Palestinian Muslim leaders rule out immediate return of worshippers to Al Aqsa
Senior Palestinian Islamic leaders ruled out an immediate return of worshippers to Al Aqsa on Tuesday after Israel dismantled controversial metal detectors at entrances to the mosque compound in Jerusalem.
At a meeting attended by Sheikh Abdul Azim Salhab, the chairman of the Waqf, the Islamic authority in charge of Al Aqsa, Sheikh Mohammed Hussein, the mufti of Jerusalem, and Sheikh Ekrema Sabri, the chairman of the higher Islamic Council, which has jurisdiction over Muslim religious matters in occupied East Jerusalem and the West Bank, it was decided that worshippers should continue refusing to attend prayers at Al Aqsa. It was also decided that a sit-in protest launched ten days ago at Lion's Gate — an entrance to the Old City located near the mosque compound — would continue.
A statement issued by the leaders after the meeting said they had "authorised the directorate of the Islamic Waqf in Jerusalem to prepare an initial report on the situation inside and outside blessed Al Aqsa mosque to investigate what has taken place in terms of aggression inside and outside Al Aqsa. In light of the report, a decision will be taken regarding entering Al Aqsa mosque and dismantling the sit-in strike that began ten days ago."
Islamic authorities called on worshippers not to enter the mosque compound, known as Haram Al Sharif, on July 16 in response to Israel's installation of metal detectors at entrances to the holy site. That move followed a deadly July 14 attack on Israeli police at Haram Al Sharif by three Palestinian gunmen, who were citizens of Israel. While Israeli officials said the detectors were for security, Palestinians perceived them as a step towards Israel's takeover of the mosque, Islam's third holiest site.
Clashes erupted in East Jerusalem and the West Bank following the installation of the metal detectors, leaving four Palestinians dead and dozens more injured. Meanwhile, solidarity protests against Israel were held around the world from Kuala Lumpur to Khartoum. On Friday night last week, a Palestinian stabbed to death three members of a settler family in their home in the West Bank. He had written on Facebook before the attack that he planned to take action for the sake of Al Aqsa.
The Israeli security cabinet decided late on Monday to remove the metal detectors, saying Israel would implement other measures that used more advanced technology at Haram Al Sharif, which is also sacred to Jews as Temple Mount. Israeli media reported that these would be advanced technology "smart cameras" which would be able to detect concealed weapons. As with the initial decision to install the metal detectors, the Israeli government did not consult with the Palestinian East Jerusalem leadership over what the detectors should be replaced with.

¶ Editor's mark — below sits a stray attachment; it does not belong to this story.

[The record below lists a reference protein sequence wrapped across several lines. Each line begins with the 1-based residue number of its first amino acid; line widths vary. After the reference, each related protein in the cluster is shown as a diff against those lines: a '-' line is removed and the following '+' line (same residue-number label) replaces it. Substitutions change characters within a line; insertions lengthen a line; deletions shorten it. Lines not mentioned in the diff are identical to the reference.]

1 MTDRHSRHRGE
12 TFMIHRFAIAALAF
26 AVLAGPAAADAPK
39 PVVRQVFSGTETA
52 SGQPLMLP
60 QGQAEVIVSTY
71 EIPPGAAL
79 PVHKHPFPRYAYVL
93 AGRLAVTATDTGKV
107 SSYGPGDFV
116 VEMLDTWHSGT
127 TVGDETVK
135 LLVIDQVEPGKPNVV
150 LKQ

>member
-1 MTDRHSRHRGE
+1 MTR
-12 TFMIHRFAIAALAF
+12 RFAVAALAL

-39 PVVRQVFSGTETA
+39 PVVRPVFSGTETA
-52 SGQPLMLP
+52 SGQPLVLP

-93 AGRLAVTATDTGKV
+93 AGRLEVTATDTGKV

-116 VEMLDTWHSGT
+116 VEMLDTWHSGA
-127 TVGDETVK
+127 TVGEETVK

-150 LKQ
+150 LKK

The decision by the senior Islamic leaders to continue with the sit-in at Lion's Gate, and a directive that the faithful will "continue to pray close to the gates and plaza of Al Aqsa and in the streets of Jerusalem", means that tensions over the site will remain high.
Sheikh Hussein, the mufti of Jerusalem, said: "The decision of entering Al Aqsa is a decision of magnitude for the nation and its sons and when we go to Aqsa to pray in it we will be with every Palestinian in his force and components. Until now no decision has been taken to enter and pray in Al Aqsa."
Palestinian prime minister Rami Hamdallah also rebuffed Israel's decision to remove the detectors.
"We reject all obstacles that hinder freedom of worship and we demand a return to the situation where things stood before July 14," the day of the attack on police at Haram Al Sharif, Mr Hamdallah told his cabinet.
Palestinian president Mahmoud Abbas called for a meeting of top Palestinian leaders in Ramallah on Tuesday night to decide on a response to the removal of the detectors and the plan to install "smart cameras". In line with inflamed public opinion, Mr Abbas has ordered a freeze in "all contacts" with Israel, including co-ordination on security matters with the Israeli army.
The Israeli reversal on the metal detectors came hours after Jordan agreed to free an Israeli embassy security guard who shot dead two Jordanians in an incident where the exact circumstances remain murky. At some point, the guard was stabbed with a screwdriver.
Jordan had initially barred the guard from returning to Israel, with officials saying they needed to question him as part of an investigation into the incident. Israel insisted he had diplomatic immunity under the Vienna Convention, however, and a tense standoff ensued that was resolved when Jordan agreed to release the guard.
In a cabinet meeting on Tuesday, Israeli prime minister Benjamin Netanyahu denied he gained the guard's release by promising Jordan's King Abdullah to remove the detectors, Israel's Ynet news agency reported. But cabinet ministers reportedly said otherwise.
Jordan's Ammon news agency also reported the two issues were linked. It quoted an official Jordanian source as saying that "deep discussions had taken place with the Israeli side regarding Al Aqsa mosque, hinting at concessions to be made by the Israeli side, including removal of metal detectors and reducing tensions at Al Aqsa".
Several thousand Jordanians demonstrated during the funeral of one of the Jordanians shot dead in the embassy incident on Tuesday, urging their government to close the Israeli embassy in Amman and scrap the 1994 peace treaty with Israel.
Demonstrators chanted "No to an Israeli embassy or ambassador on Jordanian land" as they carried the coffin of Mohammad Jawawdah, 16, to his burial place in a cemetery in the capital.
The 1994 accord, the second to be concluded with Israel by an Arab country after Egypt, is unpopular with many Jordanians, many of whom are of Palestinian origin.
* Additional reporting by Reuters